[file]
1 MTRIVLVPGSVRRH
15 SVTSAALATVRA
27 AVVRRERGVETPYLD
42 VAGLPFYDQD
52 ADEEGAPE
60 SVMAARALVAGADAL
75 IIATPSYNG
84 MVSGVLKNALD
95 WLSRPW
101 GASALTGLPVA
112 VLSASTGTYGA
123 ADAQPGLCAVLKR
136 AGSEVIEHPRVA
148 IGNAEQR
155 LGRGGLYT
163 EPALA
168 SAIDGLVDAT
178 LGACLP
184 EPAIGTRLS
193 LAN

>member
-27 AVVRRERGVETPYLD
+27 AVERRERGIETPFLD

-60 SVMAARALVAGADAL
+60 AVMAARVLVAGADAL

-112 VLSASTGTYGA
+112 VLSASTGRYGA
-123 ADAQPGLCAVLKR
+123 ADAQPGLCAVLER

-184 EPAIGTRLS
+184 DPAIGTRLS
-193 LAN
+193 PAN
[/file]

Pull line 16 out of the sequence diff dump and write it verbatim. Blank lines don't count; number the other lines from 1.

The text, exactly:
163 EPALA